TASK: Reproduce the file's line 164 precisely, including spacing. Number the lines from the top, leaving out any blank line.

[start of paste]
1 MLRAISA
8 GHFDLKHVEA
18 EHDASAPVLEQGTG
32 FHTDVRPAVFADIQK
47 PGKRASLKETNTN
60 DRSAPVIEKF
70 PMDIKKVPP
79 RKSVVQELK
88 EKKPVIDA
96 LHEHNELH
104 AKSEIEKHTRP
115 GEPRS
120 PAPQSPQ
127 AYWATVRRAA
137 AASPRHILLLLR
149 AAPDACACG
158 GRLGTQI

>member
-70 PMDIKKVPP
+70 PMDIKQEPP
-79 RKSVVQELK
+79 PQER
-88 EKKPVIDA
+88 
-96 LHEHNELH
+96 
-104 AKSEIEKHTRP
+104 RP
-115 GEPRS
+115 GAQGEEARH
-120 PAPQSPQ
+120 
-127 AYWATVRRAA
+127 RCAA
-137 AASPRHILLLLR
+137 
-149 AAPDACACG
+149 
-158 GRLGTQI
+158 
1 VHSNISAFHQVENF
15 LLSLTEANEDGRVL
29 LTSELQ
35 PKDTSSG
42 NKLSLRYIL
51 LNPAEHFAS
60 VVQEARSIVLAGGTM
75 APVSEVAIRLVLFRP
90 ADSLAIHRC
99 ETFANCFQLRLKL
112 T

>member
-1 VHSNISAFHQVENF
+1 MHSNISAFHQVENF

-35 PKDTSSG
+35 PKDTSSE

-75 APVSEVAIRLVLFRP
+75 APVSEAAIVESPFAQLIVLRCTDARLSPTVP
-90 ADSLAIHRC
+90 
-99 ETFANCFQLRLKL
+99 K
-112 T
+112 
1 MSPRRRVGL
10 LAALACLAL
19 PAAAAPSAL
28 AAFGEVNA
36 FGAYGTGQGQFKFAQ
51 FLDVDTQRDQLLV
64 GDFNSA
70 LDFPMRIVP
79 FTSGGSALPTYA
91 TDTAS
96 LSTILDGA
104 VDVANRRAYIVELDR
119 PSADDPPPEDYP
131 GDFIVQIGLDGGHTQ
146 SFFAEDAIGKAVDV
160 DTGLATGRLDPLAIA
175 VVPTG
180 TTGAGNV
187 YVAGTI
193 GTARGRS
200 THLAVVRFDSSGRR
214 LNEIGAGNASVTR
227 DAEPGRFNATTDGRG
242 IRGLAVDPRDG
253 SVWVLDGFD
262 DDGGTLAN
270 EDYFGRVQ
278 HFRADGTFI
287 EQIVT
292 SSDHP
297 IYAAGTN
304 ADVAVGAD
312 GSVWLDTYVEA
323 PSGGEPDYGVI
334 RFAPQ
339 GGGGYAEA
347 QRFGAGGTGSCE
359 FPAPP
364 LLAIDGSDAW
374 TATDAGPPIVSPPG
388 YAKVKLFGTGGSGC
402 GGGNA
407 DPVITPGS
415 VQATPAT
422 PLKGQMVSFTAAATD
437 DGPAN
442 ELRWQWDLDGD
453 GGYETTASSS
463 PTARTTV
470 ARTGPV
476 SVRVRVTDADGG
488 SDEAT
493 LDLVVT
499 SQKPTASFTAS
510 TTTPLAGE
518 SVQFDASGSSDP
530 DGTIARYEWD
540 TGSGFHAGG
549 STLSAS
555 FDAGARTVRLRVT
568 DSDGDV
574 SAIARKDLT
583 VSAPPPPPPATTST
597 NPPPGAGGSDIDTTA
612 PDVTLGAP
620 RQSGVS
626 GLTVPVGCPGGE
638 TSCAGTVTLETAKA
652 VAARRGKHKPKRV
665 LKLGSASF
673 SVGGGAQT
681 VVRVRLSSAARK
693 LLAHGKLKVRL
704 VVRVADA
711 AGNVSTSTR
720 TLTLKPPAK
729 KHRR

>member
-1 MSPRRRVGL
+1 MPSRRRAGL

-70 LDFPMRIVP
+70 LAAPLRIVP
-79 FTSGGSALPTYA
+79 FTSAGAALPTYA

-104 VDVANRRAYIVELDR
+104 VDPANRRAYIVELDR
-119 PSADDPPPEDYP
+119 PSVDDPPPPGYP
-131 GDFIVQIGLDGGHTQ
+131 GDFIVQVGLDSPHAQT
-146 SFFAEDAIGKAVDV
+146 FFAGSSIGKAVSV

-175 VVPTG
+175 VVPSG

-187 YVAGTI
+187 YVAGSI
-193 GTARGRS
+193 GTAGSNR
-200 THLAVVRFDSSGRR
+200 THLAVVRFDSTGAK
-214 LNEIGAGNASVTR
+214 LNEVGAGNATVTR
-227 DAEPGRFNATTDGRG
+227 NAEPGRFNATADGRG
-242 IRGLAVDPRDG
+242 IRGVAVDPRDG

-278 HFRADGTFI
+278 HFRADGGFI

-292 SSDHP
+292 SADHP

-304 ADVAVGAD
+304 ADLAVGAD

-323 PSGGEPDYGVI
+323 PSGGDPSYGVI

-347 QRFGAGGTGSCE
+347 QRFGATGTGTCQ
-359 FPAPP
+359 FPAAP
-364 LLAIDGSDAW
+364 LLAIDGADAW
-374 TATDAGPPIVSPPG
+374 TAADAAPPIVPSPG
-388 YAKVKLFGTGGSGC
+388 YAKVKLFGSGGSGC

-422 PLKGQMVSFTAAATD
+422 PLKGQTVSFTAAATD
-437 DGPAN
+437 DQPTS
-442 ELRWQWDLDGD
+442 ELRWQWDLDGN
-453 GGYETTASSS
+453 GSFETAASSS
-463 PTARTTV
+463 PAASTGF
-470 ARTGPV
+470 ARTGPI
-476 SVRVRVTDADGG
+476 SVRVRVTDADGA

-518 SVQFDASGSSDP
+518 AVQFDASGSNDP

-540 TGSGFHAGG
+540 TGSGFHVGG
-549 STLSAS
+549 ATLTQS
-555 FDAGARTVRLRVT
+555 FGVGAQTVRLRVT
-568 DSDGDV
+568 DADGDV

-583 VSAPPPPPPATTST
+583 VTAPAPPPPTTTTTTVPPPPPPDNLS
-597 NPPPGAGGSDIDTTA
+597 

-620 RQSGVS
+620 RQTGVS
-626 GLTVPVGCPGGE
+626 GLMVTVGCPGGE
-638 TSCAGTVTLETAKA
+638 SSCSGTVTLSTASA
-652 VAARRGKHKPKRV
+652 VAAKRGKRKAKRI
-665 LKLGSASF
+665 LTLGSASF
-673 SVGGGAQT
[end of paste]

+200 THLAVVRFDSTGAK